the more bar area within the bounding rectangle, the higher the density. The
"bar area" of the pattern can be defined as the sum of the heights of the
bars within the bounding rectangle. By bar height, I mean the high minus the low
or, to take gaps into account, the true range.

The area of the bounding
rectangle is the number of bars in the pattern multiplied by the highest high
minus the lowest low of the bars in the pattern; i.e.,

Area
(bounding rectangle) = N * (Highest High - Lowest Low)

where N is the number of bars
in the pattern. By this definition, the area of the bounding rectangle is the
same as the bar area for the densest pattern, shown in Fig. 3.

The density of any pattern
of price bars can now be defined as the bar area divided by the area
of the bounding rectangle; i.e.,

Density =
Sum of true ranges / [N * (Highest High - Lowest Low)].

By this definition, the pattern
shown in Fig. 3 will have a density of 1. This is the highest possible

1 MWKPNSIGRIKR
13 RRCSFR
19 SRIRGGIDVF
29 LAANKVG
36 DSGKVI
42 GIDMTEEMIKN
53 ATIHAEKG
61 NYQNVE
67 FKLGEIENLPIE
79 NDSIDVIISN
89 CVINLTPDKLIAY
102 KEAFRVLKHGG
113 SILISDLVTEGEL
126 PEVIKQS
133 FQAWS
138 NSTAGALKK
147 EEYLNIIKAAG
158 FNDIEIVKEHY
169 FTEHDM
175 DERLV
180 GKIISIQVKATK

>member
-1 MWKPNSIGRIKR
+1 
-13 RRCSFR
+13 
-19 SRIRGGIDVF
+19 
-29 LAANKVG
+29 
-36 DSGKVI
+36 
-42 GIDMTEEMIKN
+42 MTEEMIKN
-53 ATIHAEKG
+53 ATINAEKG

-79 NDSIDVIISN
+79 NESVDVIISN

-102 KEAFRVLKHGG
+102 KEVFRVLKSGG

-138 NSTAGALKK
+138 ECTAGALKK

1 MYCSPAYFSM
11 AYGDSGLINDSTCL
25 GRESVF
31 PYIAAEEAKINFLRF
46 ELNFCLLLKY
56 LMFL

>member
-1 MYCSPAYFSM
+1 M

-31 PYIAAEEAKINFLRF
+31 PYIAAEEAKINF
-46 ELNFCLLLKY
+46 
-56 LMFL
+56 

density. Any other pattern will have a density value less than 1. The more
completely the bars fill up the bounding rectangle, the closer the density will
be to 1. Also note that since we've normalized the bar area by
the area of the bounding rectangle, the density value is independent of the
number of bars, so we can compare consolidation patterns with different
numbers of bars.

Now that we can calculate
the density of a consolidation pattern, how do we identify those patterns? The
key concept is that we're going to restrict our search for consolidation
patterns to the current bar. We want to know if the current bar is part of a
consolidation pattern. We could, in principle, extend the search to past price